For three days, Gwyn kept an eye on the digging in the barn, but saw no one. Feeling both unthreatened and curious, she decided to just watch and wait.
On the fourth day, three things happened to make Gwyn take action.
The first was Ruth Watson stopping by to tell her Larry had spotted someone on the road in front of Gwyn’s house the previous night. The Watsons had bright motion-sensor lights that, to Gwyn’s annoyance, flooded the south side of her property regularly with light when deer and other wildlife passed through. But it wasn’t a deer Larry had seen last night after midnight. It was a person.
“A strange man,” Ruth said, adjusting her Nova Scotia tartan scarf. “Larry checked our yard and yours, and made sure your doors were locked. He said to tell you he’ll call the police if he sees him again.”
Gwyn felt irritated. If she had heard someone fumbling at her doorknob in the middle of the night, it would be more alarming than a passing stranger on the road. Also, she had been taking care of herself for a long time, and didn’t need Larry Watson checking her locks at night.
But they do mean well.
The second thing was the missing eggs. The hens had already had their winter break from laying, and with the March days getting longer, they were all producing an egg each day, even Ophelia. But for the last couple of days, two of the hens didn’t have an egg when Gwyn went into the barn in the morning.
It seemed that whoever was digging might also be taking eggs.
And third, the old blankets Gwyn kept in her truck for Henry to lie on were missing.
It all made Gwyn wonder if her intruder was staying somewhere on her property. The last week had been mild and sunny every day, but tonight’s forecast was for dropping temperatures, strong north winds, and 20 centimetres of snow.
Thinking of some of the strangers her grandparents had taken in over the years—the itinerant farm labourer with arthritis who taught Gwyn to play the harmonica, and the young widow with three small children who stayed for several weeks to help during harvest until Poppy found her work with a neighbour—Gwyn wrote a note she hammered to the door of the barn:
Tonight’s weather forecast Is colder, with snow. Come to the house and tell me what you want with my barn. I’ll give you food and a bed if you mean no harm. —Guinevere (Gwyn) McLaren
Gwyn looked at the note for a minute. Was she being foolish? The Watsons would say so, and her cousins would likely agree. But some instinct told her this stranger meant her no harm.
Still, an instinct wasn’t certain knowledge. Gwyn went back to the house and got Poppy’s hunting rifle up from the cellar. Cleaning and loading it, she propped it behind Nanny’s old china hutch in the kitchen.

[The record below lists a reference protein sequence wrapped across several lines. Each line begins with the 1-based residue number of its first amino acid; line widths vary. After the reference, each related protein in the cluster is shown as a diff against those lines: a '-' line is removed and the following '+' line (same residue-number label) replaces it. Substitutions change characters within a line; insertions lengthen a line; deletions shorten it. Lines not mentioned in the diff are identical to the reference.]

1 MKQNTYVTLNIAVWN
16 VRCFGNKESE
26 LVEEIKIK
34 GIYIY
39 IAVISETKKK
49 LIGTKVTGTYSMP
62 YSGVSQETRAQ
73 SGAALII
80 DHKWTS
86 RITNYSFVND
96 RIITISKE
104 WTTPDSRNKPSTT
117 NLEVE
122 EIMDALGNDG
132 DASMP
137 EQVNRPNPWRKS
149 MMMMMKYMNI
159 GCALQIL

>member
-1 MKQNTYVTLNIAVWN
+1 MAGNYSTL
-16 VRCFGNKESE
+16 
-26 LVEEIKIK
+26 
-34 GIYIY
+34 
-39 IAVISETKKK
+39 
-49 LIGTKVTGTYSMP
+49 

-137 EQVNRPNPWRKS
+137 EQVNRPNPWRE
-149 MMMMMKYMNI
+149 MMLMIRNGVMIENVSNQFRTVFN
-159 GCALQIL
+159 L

And then she locked all the doors and waited.
At nine o’clock that night, the wind began to moan around the house. Snow started falling heavily.
An hour later, there was a knock at the kitchen door. Gwyn switched on the porch light and looked out. Two people, snow-bedecked and shivering, stood on the steps. The one in front, a tall, dark-haired young man, held up Gwyn’s note. As he shifted, Gwyn caught sight of the person behind him, a woman. She looked young, perhaps 20, and her eyes were large and gentle in her thin face.
Be not forgetful to entertain strangers.
Gwyn unlocked the door and stepped back, gesturing them inside.
“Thank you,” the boy—Gwyn saw he was no older than his companion—said, giving her a funny little half-bow. “I’m Gabe, and this is my girlfriend, Angie.”
The girl smiled at Gwyn and held out a hand toward Henry, who was only now getting up from his bed beside the woodstove.
“Take off your outdoor things and put them on those hooks,” said Gwyn pointing, “Then sit down, and I’ll give you something to eat. You’re hungry?”
“Oh, yes!” said the girl, shedding her coat and unwinding a couple of scarves from around her neck. Their clothes under their outerwear looked grimy.
“Better wash your hands first,” Gwyn said, and like a pair of obedient children, they went over to the deep kitchen sink and washed their hands well, with Henry fussing around the girl, wagging his tail and whining for attention.
Once they were sitting at the big old pine table, Gwyn set in front of them bowls of the lentil stew she’d been keeping warm, placing a loaf of brown bread and some butter and honey on the table, along with a pitcher of apple cider.
They ate steadily and quietly without pause. Gwyn refilled Angie’s stew bowl once, and Gabe’s twice, and she let them alone while they ate. Finally, she made a pot of tea and set an apple cake on the table. When the tea was steeped, Gwyn poured them each a mug, getting one for herself. Sitting down, she looked forthrightly from one to the other.